“Another driving goal of ours was to have PregSource be a resource for women where they could go one-stop-shopping for trusted pregnancy-related health information that we have collected,” added Dr. Caroline Signore, a lead researcher at NICHD involved in the project.

The database uses surveys ask a series of questions about various aspects of a woman’s pregnancy including sleep, mood, morning sickness, and weight. Participating women submit voluntary and anonymous surveys on their own time to share their experiences through pregnancy and post-pregnancy.

Women ages 18 and older are eligible to join, and there is no cost or membership fee.

Signore explained crowdsourcing data had advantages over studies that use traditional survey gathering methods.

“One of the traditional limitations in research is that in a standard model a woman presents herself [at] a research center and meets a researcher and that works well as long as there are large populations of people who are willing to make special trips to these centers,” said Signore.

“What PregSource offers is the ability to fill out questionnaires one a women’s own [schedule] and as often as she wants,” Signore added. “It’s often not feasible, in a traditional research setting, for women to report to provide data every day or every week.”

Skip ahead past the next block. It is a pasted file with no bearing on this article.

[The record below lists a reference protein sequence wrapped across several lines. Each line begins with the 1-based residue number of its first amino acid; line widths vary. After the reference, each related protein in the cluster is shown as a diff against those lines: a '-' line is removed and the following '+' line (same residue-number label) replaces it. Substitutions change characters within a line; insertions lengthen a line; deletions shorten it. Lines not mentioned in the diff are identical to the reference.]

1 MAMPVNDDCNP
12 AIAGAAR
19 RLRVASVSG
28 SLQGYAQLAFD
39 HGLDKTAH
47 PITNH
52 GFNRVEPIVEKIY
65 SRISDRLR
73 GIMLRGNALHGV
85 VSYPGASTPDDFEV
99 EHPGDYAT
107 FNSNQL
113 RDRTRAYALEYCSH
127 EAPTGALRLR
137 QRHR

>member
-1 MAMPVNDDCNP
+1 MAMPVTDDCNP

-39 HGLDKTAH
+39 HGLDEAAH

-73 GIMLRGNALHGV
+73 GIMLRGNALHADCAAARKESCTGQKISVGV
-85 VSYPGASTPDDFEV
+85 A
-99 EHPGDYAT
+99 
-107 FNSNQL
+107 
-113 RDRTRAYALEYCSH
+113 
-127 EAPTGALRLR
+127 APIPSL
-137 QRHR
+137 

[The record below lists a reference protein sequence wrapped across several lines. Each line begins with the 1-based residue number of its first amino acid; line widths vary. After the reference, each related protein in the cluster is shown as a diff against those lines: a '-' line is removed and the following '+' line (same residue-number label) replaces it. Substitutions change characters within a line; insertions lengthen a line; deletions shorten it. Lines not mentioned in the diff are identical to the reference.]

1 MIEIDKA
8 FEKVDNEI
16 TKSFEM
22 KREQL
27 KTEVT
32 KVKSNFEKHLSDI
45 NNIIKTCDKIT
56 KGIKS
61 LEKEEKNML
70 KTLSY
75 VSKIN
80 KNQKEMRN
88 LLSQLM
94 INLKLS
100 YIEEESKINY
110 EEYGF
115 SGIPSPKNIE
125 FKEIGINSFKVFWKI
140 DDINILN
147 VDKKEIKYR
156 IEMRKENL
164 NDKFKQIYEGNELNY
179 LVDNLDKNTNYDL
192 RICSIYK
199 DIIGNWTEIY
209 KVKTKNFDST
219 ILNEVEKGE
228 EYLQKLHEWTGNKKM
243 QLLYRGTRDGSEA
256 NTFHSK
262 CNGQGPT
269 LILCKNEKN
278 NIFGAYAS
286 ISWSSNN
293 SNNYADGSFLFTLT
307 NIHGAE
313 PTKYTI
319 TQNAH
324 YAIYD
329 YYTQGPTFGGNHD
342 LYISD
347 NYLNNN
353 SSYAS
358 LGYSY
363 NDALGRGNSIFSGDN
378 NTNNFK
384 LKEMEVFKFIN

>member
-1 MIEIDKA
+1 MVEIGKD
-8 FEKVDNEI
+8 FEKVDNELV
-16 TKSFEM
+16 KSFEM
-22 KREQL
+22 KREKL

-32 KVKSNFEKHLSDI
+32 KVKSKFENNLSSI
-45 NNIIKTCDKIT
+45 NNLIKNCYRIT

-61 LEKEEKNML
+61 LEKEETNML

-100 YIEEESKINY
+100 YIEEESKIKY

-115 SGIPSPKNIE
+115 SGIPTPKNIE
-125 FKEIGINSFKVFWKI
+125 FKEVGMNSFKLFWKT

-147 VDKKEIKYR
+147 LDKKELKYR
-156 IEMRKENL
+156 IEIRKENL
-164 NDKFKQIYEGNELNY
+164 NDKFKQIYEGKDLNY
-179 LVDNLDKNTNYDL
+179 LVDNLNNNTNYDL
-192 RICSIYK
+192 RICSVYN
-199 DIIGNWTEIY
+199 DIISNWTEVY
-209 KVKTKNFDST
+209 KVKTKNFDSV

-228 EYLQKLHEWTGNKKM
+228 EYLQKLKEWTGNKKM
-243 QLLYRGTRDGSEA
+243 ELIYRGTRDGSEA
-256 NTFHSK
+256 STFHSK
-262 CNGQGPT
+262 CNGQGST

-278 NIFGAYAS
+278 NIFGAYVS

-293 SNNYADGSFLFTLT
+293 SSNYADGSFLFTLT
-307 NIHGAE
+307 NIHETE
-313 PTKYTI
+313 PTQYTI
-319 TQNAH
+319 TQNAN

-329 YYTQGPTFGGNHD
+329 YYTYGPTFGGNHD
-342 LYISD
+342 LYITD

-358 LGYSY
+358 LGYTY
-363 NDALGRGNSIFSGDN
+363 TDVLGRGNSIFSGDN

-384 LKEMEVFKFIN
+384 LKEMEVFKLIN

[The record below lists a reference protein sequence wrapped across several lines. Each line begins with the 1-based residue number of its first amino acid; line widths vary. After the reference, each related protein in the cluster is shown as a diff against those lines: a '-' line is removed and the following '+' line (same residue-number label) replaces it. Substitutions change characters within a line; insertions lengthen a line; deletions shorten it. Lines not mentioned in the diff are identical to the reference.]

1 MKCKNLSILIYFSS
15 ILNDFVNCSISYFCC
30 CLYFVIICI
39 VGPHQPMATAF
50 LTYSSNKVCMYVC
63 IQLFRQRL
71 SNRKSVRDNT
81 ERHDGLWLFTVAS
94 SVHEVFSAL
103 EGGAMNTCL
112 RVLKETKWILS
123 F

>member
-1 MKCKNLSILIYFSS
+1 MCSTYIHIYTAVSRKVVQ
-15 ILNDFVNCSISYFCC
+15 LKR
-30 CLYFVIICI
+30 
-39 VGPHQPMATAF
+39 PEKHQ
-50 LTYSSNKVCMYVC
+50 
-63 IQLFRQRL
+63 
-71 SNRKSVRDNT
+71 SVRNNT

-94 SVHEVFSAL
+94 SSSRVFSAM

She also added that crowdsourcing also allows researchers access to data on subgroups that tend to be under-researched. According to Signore, these include women of racial minorities or women with physical or mental disabilities.

“It is difficult for a research center to collect enough information from women who belong to underserved groups to make any real conclusions,” she said. “By being able to collect data not only throughout the U.S. but worldwide, we can collect more information about women who are members of these smaller groups.”

PregSource opened to the public in September 2017 and, according to Signore, it was too early to assess the amount of data already gathered. She explained future outreach campaigns are planned to raise awareness of the project.

“We were intrigued by the growing paradigm of citizen science and with the advance of technology and social media that women are becoming more comfortable with using the internet and entering data online,” Signore said.

NIH’s collaborators on the project include American Academy of Pediatrics, the Endocrine Society, Genetic Alliance, The Society for Women’s Health Research and numerous other professional societies and nonprofit organizations.


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